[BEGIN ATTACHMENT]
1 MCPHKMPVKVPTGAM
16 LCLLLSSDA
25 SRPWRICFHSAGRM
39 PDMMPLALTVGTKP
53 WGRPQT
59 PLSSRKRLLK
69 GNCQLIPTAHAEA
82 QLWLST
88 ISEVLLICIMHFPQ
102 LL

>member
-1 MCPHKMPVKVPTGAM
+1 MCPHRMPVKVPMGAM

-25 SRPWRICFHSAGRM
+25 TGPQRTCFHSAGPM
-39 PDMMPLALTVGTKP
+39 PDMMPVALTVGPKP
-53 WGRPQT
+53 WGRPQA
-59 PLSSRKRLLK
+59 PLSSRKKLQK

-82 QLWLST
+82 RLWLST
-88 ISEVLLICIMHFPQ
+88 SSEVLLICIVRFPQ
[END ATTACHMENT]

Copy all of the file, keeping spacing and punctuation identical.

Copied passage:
1 MCPHKMPVKVPTGAM
16 LCLLLSSDA
25 SRPWRICFHSAGRM
39 PDMMPLALTVGTKP
53 WGRPQT
59 PLSSRKRLLK
69 GNCQLIPTAHAEA
82 QLWLST
88 ISEVLLICIMHFPQ
102 LL

>member
-1 MCPHKMPVKVPTGAM
+1 MCPHRMPVKVPMGAM

-25 SRPWRICFHSAGRM
+25 TGPQRTCFHSAGPM
-39 PDMMPLALTVGTKP
+39 PDMMPVALTVGPKP
-53 WGRPQT
+53 WGRPQA
-59 PLSSRKRLLK
+59 PLSSRKKLQK

-82 QLWLST
+82 RLWLST
-88 ISEVLLICIMHFPQ
+88 SSEVLLICIVRFPQ